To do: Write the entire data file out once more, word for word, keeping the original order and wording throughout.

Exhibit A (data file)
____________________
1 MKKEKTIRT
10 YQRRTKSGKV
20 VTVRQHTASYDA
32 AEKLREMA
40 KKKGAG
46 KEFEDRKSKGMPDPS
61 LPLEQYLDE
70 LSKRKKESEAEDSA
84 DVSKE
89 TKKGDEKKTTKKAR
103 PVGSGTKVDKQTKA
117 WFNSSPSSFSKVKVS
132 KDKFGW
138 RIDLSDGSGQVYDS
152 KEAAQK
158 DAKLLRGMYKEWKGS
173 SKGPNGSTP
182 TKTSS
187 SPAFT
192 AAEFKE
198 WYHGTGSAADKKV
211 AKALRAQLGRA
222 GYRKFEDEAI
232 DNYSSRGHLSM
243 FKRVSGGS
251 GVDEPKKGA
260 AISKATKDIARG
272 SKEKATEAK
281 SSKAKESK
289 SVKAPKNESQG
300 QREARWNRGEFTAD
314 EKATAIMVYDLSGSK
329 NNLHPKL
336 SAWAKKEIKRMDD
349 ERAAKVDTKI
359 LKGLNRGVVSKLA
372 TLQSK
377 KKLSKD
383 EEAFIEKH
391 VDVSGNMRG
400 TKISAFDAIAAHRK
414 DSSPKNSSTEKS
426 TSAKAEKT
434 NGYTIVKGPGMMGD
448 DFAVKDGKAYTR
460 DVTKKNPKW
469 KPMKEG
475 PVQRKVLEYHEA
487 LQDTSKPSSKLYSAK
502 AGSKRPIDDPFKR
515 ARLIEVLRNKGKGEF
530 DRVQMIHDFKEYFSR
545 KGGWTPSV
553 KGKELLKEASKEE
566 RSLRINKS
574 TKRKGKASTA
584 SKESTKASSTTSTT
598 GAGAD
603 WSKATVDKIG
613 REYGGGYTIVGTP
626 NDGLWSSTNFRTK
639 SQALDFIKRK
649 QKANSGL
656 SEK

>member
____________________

1 MKKEKTIRT
10 YQRRTKSGKV
20 VTVRQHTASYDA
32 AEKLREMA
40 KKKGAG
46 KEFEDRKSKGMPDPS
61 LPLEQYLDE
70 LSKRKKESEAEDSA
84 DVSKE
89 TKKGDEKKTTKKAR
103 PVGSGTKVDKQTKA
117 WFNSSPSSFSKVKVS
132 KDKFGW
138 RIDLSDGSGQVYDS
152 KEAAQK
158 DAKLLRGMYKEWKGS
173 SKGPNGSTP
182 TKTSS
187 SPAFT
192 AAEFKE
198 WYHGTGSAADKKV
211 AKALRAQLGRA
222 GYRKFEDEAI
232 DNYSSRGHLSM
243 FKRVSGGS
251 GVDEPKKGA
260 AISKATKDIARG
272 SKEKATEAK
281 SSKAKESK
289 SVKAPKNESQG
300 QREARWNRGEFTAD
314 EKATAIMVYDLSGSK
329 NNLHPKL
336 SAWAKKEIKRMDD
349 ERAAKVDTKI
359 LKGLNRGVVSKLA
372 TLQSK
377 KKLSKD
383 EEAFIEKH
391 VDVSGNMRG
400 TKISAFDAIAAHRK
414 DSSPKNSSTEKS
426 TSAKAEKT
434 NGYTIVKGPGMMGD
448 DFAVKDGKAYTR
460 DVTKKNPKW
469 KPMKEG
475 PVQRKVLEYHEA
487 LQDTSKPSSKLYSAK
502 AGSKRPIDDPFKR
515 ARLIEVLRNKGKGEF
530 DRVQMIHDFKEYFSR
545 KGGWTPSV
553 KGKELLKEASKEE
566 RSLRINKS
574 TKRKGKASTA
584 SKESTKASSTTSTT
598 GAGAD
603 WSKATVDKIG
613 REYGGGYTIVGTP
626 NDGLWSSTNFRTK
639 SQALDFIKRK
649 QKANSGL
656 SEK

>member